Thursday, July 29, 2010


In Kitchen Confidential, Anthony Bourdain describes his fellow cooks as "wacked-out moral degenerates, dope fiends, refugees, a thuggish assortment of drunks, sneak thieves, sluts, and psychopaths,"

Never having worked in a restaurant beyond the unfortunate few months I hostessed at Denny's, I can't tell you whether I agree with him or not. But what I can tell you is that if a year ago you had asked me to describe a health care facility's nursing staff, I would have said something like they are neat, educated, professional, impersonal, hurried, interchangeable people. That was before my first day in Long Term Care, when I was shocked to find that my new coworkers resembled the grizzled veteran waitress at Denny's who has two trailers (one for her shoes and one to live in) much more than my previous Health care Worker Ideal.

In the nurse's station, I saw people who eat McDonald's for dinner, say they "ain't puttin' up with that shit" and wear long acrylic fingernails. People who live in trailers, or if they are under 25, with their parents. People who I thought were shockingly casual with the residents. Both the aides I trained with would go into a resident's apartment, plunk down on the nearest surface (be it a chair, a walker, or a bed) and casually ask that resident if he or she was ready for dinner, or whatever it was. That first week, I was horrified.

After having been at the facility for a few months now, I'm starting to understand the more unspoken rules among the staff: yes, they do swear in the nurse's station, but only with the door shut so residents don't overhear. No, I don't approve of the girls that date guys who take control of the couple's only car and drop their girlfriends off for work hours early and then call every five minutes leading up to the end of their shift, but as it turns out, neither does anyone else. Yes, they are very informal and casual with the residents, but these are people that they bathe, toilet, feed, and put to bed 5 days a week. These are people who say "Thanks, love you honey!" as we are walking out of their doors after helping them. And most importantly, though staff will cover for one another over small indiscretions such as texting when you could be charting, when it comes to actual patient care, they will bust anyone who is being neglectful. Because whether they're trashy or not, they love their residents. And I can respect that.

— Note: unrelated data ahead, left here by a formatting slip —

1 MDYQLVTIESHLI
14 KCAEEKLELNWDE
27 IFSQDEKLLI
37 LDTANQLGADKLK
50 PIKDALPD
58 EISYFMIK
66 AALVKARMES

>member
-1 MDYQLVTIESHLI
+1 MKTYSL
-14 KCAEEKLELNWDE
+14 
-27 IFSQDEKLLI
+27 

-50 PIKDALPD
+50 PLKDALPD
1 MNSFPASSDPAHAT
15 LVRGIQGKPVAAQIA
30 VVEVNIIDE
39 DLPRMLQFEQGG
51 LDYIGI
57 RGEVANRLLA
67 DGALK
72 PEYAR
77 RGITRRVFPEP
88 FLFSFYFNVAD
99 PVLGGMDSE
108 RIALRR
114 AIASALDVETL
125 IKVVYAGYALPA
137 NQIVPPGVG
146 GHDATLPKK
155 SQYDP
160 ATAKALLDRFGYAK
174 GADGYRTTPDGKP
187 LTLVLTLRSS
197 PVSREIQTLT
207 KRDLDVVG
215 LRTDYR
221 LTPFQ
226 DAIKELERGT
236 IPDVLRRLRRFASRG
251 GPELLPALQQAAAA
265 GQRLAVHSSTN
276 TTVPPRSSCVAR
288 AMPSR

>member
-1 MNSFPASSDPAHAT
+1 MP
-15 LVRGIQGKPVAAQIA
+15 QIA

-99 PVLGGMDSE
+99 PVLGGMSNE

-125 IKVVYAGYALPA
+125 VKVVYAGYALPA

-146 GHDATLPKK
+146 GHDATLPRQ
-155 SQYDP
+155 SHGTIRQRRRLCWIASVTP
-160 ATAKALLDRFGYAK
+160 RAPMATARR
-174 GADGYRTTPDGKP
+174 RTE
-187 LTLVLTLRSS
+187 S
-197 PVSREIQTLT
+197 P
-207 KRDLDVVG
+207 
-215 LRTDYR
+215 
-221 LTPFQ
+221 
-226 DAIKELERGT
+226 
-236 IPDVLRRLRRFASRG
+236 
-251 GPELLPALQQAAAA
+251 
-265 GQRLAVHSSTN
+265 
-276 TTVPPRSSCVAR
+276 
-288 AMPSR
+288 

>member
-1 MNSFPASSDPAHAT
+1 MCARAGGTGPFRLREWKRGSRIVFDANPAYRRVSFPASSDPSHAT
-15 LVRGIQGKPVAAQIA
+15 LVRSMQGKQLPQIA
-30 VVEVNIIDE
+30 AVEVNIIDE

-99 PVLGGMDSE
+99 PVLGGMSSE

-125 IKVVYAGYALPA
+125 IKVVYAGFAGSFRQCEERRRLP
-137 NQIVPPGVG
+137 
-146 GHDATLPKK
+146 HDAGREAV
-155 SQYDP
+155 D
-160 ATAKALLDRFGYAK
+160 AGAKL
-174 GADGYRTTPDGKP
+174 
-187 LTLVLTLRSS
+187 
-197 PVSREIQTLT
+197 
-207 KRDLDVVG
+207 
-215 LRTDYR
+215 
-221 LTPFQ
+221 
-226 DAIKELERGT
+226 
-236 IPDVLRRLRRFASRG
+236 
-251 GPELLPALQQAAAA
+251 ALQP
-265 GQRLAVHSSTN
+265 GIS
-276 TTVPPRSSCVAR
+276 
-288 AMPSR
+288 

So now I'd describe long-term-care health care workers as half dysfunctional Wal-Mart family, half fierce patient advocates. And while I certainly hope to emulate the latter half of that and not the first, I've made peace with the rest of it. As long as they're caring for our residents properly, I've got no problem with them. And vice-versa.